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The five must-read posts from today, including Libya, the next Labour leader and the Ukip threat to

1. Why Libyan rebels' claims should not go unchallenged

Channel 4's Alex Thomson explains why reporters and the reported need to keep space between each other.

2. A Libyan no-fly zone is no different to invading Iraq

For the Telegraph, Con Coughlin argues that an effective no-fly zone is tantamount to a declaration of war.

3. Who will be the next Labour leader?

Over at Labour Uncut, Dan Hodges assesses Chuka Umunna's and Stella Creasy's chances of reaching the top job.

3. Yes, there's a growing Ukip threat to the Conservatives. But it's got less to do with the EU than you may think

ConservativeHome's Paul Goodman discusses the nature of the Ukip challenge to the Tories, and strategies for tackling it.

5. Clegg is asked to abolish himself in Commons written question

Political Scrapbook reports that the Deputy Prime Minister was asked whether he will axe his own post.

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Quiz: Can you identify fake news?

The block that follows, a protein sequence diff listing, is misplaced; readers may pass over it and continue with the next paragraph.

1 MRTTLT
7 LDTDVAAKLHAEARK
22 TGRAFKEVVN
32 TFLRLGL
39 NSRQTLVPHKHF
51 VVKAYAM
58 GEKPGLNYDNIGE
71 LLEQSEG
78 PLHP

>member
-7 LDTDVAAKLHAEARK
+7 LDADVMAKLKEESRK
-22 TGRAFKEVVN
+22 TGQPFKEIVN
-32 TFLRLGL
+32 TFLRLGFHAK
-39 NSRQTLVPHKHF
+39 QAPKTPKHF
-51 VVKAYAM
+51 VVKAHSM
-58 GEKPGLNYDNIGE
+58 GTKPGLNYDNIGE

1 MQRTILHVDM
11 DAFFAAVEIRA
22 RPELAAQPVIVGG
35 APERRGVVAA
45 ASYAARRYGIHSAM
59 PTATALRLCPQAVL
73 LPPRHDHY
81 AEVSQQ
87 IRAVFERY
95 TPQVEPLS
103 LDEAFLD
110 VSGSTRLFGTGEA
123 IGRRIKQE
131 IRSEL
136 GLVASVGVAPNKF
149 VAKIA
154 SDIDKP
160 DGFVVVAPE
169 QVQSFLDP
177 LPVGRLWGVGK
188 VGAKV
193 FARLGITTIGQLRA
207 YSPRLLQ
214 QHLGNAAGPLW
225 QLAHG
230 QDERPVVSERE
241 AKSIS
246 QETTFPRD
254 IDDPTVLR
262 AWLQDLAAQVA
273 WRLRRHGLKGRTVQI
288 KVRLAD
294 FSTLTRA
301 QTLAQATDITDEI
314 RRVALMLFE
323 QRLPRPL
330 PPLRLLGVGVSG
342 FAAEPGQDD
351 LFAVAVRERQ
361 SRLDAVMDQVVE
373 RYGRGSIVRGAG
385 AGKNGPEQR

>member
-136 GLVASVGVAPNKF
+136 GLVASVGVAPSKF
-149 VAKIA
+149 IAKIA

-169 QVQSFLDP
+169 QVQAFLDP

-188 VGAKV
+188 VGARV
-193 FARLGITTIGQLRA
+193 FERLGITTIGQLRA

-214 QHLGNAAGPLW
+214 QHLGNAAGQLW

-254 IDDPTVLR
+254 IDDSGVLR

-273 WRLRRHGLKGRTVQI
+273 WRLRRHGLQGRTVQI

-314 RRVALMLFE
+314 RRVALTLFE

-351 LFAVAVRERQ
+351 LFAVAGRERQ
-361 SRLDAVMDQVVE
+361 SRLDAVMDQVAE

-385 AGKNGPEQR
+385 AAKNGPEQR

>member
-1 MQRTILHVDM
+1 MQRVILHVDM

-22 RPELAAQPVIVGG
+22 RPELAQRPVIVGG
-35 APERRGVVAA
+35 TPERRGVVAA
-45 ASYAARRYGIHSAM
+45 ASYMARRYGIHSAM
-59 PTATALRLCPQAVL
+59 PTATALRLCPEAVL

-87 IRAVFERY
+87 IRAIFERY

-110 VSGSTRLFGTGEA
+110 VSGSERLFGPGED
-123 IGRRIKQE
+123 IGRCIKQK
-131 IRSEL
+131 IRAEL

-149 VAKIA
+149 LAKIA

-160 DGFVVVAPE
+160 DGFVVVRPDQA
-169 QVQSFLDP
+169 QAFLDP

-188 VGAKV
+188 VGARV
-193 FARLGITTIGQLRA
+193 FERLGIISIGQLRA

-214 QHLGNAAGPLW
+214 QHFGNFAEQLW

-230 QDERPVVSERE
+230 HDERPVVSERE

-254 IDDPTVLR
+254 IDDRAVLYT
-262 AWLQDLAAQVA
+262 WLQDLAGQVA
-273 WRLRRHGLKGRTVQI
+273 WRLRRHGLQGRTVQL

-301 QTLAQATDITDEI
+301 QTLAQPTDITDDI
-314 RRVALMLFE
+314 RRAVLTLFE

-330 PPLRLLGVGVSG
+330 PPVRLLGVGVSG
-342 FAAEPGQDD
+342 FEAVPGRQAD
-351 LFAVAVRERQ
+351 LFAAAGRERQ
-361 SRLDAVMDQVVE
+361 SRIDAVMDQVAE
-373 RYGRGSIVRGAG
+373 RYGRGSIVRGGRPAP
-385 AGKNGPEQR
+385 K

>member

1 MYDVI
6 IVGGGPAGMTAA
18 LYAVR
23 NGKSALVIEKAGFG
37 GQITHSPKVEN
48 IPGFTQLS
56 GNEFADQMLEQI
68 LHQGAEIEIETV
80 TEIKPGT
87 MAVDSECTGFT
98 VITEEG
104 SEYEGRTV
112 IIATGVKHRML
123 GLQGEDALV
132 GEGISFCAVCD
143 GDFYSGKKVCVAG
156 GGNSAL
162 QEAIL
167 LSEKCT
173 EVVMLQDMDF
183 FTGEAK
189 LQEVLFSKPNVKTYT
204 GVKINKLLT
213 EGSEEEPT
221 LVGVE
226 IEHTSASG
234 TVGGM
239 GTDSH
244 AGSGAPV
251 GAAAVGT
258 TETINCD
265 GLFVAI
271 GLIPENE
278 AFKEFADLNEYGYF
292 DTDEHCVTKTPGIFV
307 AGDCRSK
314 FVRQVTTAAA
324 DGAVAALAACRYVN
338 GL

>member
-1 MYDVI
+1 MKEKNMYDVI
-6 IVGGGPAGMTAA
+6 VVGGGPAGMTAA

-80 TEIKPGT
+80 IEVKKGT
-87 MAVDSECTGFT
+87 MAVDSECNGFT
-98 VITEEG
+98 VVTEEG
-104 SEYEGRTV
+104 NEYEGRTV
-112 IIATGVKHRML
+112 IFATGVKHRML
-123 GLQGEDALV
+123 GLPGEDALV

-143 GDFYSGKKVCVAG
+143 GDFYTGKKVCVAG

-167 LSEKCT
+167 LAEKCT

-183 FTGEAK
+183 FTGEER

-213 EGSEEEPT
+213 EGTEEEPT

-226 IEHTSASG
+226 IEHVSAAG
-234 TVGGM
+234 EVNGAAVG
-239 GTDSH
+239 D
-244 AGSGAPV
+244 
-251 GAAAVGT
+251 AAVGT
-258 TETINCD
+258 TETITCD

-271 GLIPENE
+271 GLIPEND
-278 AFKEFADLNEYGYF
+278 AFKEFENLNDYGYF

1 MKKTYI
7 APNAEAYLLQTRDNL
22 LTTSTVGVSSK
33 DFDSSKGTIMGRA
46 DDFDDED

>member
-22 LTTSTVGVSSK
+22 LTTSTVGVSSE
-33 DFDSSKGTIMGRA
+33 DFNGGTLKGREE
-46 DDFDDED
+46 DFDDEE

The furore around "fake" news shows no sign of abating. Can you spot what's real and what's not?

Hillary Clinton has spoken out today to warn about the fake news epidemic sweeping the world. Clinton went as far as to say that "lives are at risk" from fake news, the day after Pope Francis compared reading fake news to eating poop. (Side note: with real news like that, who needs the fake stuff?)

The sweeping distrust in fake news has caused some confusion, however, as many are unsure about how to actually tell the reals and the fakes apart. Short from seeing whether the logo will scratch off and asking the man from the market where he got it from, how can you really identify fake news? Take our test to see whether you have all the answers.

 

 

In all seriousness, many claim that identifying fake news is a simple matter of checking the source and disbelieving anything "too good to be true". Unfortunately, however, fake news outlets post real stories too, and real news outlets often slip up and publish the fakes. Use fact-checking websites like Snopes to really get to the bottom of a story, and always do a quick Google before you share anything. 

Amelia Tait is a technology and digital culture writer at the New Statesman.